Horseback Riding in Lesotho
I had never ridden on a horse before and had no idea how I would make it up, but I got on the saddle and hoped for a nice ride. We hadn’t even been riding for 5 minutes when one of the horses broke into a trot and all the other horses followed. Being the amateur rider that I was, I had no idea how I would manage to stay on and got even more nervous when I watched a friend get thrown off her horse, but I finally got my horse to stop. As the hours went by I became more and more comfortable on the saddle and gazed out at the beautiful scenery surrounding Sani Pass.
We were horseback riding in Lesotho up Sani Pass and our goal was to reach the highest point in the southern part of Africa, but we didn’t quite make it. We rode for four hours and finally stopped at the foot of the hill that was the highest point. By this time we were already 11,000 feet above sea level and my toes were freezing.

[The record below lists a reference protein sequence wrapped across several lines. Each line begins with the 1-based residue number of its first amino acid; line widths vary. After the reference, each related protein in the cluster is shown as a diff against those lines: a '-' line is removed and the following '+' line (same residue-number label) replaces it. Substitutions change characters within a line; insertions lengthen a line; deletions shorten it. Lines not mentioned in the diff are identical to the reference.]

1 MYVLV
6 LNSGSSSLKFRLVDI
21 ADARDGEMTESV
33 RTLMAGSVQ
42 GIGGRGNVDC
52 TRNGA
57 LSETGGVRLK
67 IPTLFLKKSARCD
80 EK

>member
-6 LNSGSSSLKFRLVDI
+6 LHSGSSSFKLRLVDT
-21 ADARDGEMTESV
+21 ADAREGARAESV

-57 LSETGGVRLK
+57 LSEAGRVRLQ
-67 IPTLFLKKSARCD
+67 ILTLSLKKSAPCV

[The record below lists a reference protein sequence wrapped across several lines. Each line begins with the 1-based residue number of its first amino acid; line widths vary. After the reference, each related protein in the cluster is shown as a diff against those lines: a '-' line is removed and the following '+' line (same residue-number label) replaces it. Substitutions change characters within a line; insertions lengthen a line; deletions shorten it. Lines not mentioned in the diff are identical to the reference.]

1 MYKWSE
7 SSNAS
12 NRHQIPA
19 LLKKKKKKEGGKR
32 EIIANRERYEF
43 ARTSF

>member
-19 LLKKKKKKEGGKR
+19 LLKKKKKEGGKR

Being the amateur rider that I was, I had no idea how I would manage to stay on and got even more nervous when I watched a friend get thrown off her horse, but I finally got my horse to stop.
The ride back was a lot fun because I felt comfortable enough to allow my horse to gallop and we galloped through the prettiest meadows I have ever seen. That night, we ate at the highest pub in the world and slept in a hostel with no electricity.
As far as safety is concerned, Lesotho is a safe place because there aren’t many people around besides tourists. The people who lead horses up the trail are good guides, but it’s good to learn how to ride a horse well before going up. Lesotho is cold year-round and the locals always carry around blankets to stay warm.
The road up to Lesotho might seem like a bad idea for those who get motion-sickness, but if the right precautions are taken everything will turn out alright. Also, if you are planning on riding in the back of a truck like I did, take a rain jacket because it might rain while you are on the road.